"All this conversation is going on about cognitive development, but we've forgotten the child's body... The amount of physical activity since the turn of the century has declined seventy-five percent; children are not playing, and through play a great deal of active learning takes place. Children used to play in natural ways, with kids of different ages, outside, basically unsupervised by adults. Visual and auditory attention, bodily coordination--all were gained through that kind of play. This physical learning must take place before children start dealing with abstractions; it doesn't happen if children don't have those experiences."
- Phyllis Weikart, 1987, 'Round the Circle: Key Experiences in Movement for Children'
"The ability to perform gross motor skills is related directly to physical fitness. A competent mover will gladly keep moving; he or she will engage in such activities as dancing, jumping rope, and hanging and swinging on the playground equipment. A child who feels physically awkward and uncoordinated is going to avoid movement. Such a child isn't likely to take part in an after-school game of tag or hopscotch or to climb the monkey bars during recess. Since poor movement habits tend to remain from childhood into adulthood, a physically inactive child is likely to grow up to be an inactive adult. Considering the health risks for the unfit - obesity, heart disease, diabetes and other risks - teaching children motor skills is indeed just as important as teaching language skills...The most important thing you can do is to give children the time, space, and opportunity to move."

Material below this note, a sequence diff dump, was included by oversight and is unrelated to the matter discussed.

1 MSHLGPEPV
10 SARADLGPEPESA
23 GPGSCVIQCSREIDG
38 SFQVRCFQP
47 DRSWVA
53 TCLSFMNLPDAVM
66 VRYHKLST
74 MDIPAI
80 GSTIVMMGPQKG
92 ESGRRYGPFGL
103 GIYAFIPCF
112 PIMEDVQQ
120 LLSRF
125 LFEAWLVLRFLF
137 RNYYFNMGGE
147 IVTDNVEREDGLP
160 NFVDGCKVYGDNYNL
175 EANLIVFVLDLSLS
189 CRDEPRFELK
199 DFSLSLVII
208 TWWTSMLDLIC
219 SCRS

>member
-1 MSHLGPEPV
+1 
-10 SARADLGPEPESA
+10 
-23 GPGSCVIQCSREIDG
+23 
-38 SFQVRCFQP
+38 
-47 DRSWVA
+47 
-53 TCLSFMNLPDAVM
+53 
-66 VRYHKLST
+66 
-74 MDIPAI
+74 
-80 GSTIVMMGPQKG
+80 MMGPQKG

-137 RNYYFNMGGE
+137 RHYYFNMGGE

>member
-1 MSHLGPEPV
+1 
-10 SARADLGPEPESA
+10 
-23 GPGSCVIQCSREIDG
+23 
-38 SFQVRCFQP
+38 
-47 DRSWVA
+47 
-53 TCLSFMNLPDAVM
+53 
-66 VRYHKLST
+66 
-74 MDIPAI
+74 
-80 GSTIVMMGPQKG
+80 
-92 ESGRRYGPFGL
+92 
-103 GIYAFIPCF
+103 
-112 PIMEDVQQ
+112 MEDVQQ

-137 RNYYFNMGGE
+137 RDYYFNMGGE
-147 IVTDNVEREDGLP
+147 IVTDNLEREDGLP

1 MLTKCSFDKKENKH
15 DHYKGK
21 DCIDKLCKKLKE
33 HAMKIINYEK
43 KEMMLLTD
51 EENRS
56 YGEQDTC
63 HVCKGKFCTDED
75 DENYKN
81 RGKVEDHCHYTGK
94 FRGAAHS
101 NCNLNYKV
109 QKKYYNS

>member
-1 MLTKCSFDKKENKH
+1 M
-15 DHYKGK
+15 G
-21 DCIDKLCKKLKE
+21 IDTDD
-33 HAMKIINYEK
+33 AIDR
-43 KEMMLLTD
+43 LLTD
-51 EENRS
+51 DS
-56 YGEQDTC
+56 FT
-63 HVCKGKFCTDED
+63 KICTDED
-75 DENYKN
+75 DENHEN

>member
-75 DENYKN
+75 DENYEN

- Rae Pica, 2008, "Learning by Leaps and Bounds: Why Motor Skills Matter," Beyond the Journal, Young Children on the Web